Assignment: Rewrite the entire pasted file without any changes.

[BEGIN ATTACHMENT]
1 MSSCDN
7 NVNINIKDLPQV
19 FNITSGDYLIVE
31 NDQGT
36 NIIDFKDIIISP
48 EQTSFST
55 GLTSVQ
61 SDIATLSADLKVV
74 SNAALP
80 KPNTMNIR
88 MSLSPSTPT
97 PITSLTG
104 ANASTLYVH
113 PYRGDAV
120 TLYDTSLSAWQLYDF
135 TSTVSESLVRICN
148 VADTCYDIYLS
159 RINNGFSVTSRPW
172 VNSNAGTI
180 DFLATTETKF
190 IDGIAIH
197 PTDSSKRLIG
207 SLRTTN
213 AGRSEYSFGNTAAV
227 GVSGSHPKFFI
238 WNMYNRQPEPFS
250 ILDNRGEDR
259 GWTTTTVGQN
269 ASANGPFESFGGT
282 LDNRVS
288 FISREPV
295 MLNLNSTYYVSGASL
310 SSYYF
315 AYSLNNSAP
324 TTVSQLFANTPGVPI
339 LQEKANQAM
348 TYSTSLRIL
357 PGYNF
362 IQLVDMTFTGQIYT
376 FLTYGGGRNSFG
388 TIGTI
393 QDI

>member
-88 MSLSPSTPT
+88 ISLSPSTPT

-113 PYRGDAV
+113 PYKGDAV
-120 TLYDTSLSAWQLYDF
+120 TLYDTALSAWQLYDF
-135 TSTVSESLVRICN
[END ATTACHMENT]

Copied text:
1 MSSCDN
7 NVNINIKDLPQV
19 FNITSGDYLIVE
31 NDQGT
36 NIIDFKDIIISP
48 EQTSFST
55 GLTSVQ
61 SDIATLSADLKVV
74 SNAALP
80 KPNTMNIR
88 MSLSPSTPT
97 PITSLTG
104 ANASTLYVH
113 PYRGDAV
120 TLYDTSLSAWQLYDF
135 TSTVSESLVRICN
148 VADTCYDIYLS
159 RINNGFSVTSRPW
172 VNSNAGTI
180 DFLATTETKF
190 IDGIAIH
197 PTDSSKRLIG
207 SLRTTN
213 AGRSEYSFGNTAAV
227 GVSGSHPKFFI
238 WNMYNRQPEPFS
250 ILDNRGEDR
259 GWTTTTVGQN
269 ASANGPFESFGGT
282 LDNRVS
288 FISREPV
295 MLNLNSTYYVSGASL
310 SSYYF
315 AYSLNNSAP
324 TTVSQLFANTPGVPI
339 LQEKANQAM
348 TYSTSLRIL
357 PGYNF
362 IQLVDMTFTGQIYT
376 FLTYGGGRNSFG
388 TIGTI
393 QDI

>member
-88 MSLSPSTPT
+88 ISLSPSTPT

-113 PYRGDAV
+113 PYKGDAV
-120 TLYDTSLSAWQLYDF
+120 TLYDTALSAWQLYDF
-135 TSTVSESLVRICN